According to reports, Indian regulators will take action to end the use of cryptocurrencies as part of the country’s financial system. However, the existence of the digital assets issued by the state is not in jeopardy.
Cryptocurrencies Aid Illegal Activities
According to a recent report by the Economic Times, the Indian government plans to take action against the use of digital currencies as many criminals use them to fund illegal activities. The authorities believe that virtual assets should not participate in the nation’s economic network. Finance Minister Pankaj Chaudhary commented:
“The government does not consider cryptocurrencies legal tender or coin and will take all measures to eliminate the use of these crypto-assets in financing illegitimate activities or as part of the payment system.”
However, the Interministerial Committee (IMC), chaired by the Secretary, recommended that the government only ban private cryptocurrencies. At the same time, India shouldn’t ban state-issued virtual assets.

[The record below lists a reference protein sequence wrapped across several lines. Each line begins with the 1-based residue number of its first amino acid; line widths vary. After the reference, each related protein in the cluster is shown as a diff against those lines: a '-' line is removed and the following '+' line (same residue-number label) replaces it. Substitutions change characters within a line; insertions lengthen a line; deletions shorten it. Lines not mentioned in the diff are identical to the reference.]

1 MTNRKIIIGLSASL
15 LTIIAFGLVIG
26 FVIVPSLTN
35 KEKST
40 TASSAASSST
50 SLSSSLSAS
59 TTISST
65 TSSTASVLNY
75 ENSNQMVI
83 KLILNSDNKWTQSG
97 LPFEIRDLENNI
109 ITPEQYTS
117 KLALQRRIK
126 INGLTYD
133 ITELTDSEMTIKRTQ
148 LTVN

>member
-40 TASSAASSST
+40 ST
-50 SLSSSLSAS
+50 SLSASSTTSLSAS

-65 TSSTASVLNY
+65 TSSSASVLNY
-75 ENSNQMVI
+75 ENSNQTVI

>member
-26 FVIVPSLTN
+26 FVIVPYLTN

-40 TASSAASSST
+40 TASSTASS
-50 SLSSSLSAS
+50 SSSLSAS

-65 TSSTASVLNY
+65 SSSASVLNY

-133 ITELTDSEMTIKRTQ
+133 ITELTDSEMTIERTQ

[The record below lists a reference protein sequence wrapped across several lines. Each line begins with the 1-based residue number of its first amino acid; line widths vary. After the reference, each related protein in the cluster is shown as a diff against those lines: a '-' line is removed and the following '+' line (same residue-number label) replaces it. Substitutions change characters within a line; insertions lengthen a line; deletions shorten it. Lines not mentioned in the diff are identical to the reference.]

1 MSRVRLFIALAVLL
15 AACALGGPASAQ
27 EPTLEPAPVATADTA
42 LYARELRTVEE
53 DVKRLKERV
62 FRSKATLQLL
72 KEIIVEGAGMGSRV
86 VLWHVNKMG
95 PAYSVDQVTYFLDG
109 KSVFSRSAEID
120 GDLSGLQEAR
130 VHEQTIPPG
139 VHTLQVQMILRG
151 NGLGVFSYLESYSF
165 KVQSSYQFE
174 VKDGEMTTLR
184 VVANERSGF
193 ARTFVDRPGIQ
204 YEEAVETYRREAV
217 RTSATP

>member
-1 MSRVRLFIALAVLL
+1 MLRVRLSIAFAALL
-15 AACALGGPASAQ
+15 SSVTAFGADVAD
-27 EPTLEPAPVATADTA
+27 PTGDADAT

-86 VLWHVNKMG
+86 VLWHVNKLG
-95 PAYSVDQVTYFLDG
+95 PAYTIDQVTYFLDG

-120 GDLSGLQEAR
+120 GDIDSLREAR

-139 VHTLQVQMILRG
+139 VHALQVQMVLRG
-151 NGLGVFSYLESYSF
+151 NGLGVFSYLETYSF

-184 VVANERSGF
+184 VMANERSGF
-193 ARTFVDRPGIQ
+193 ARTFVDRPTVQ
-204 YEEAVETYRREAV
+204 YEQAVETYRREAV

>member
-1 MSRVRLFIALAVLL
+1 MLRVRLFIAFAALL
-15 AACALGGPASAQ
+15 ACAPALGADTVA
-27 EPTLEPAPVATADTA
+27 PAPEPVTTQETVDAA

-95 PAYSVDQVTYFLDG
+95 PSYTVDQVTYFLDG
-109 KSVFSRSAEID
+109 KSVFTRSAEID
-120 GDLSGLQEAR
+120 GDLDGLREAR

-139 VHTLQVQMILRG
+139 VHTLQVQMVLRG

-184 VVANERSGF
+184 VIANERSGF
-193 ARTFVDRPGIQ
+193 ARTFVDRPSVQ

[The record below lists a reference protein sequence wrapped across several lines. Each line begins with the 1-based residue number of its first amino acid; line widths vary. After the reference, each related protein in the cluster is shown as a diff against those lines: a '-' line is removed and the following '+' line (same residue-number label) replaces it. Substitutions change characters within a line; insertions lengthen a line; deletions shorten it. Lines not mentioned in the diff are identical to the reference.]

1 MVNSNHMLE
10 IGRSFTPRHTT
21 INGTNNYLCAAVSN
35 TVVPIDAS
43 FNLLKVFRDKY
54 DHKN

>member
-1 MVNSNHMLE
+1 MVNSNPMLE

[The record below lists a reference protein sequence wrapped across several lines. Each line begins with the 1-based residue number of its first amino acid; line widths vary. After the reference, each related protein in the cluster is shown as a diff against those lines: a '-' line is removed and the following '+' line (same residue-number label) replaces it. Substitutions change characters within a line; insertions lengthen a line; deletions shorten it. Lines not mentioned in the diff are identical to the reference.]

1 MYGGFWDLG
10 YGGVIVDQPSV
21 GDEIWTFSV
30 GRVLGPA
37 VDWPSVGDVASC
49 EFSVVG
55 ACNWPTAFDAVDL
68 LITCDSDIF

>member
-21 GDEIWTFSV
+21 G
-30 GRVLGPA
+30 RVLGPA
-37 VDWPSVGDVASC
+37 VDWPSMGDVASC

Chaudhary said that the highest authorities in Asian countries will examine the IMC’s proposal and will announce their decision in parliament.
India’s Controversial Stand on Cryptocurrencies
The second most populous country in the world has been hesitant about cryptocurrency for many years. In March 2021, the Indian authorities considered criminalizing the holding, mining, and trading of digital assets. They hinted that entering the crypto market could even result in jail time.
However, two months later, the government rethought its strategy and began to consider introducing cryptocurrency restrictions instead of a full ban. Officials said they would use blockchain for “tech improvements” and suggested new ways to regulate cryptocurrencies as digital assets rather than currencies.
It is worth noting that while the authorities do not have a clear position on digital assets, a large number of people in India are interested in them. Interestingly, Indians known as gold enthusiasts started investing in bitcoin and altcoins, leaving precious metals behind.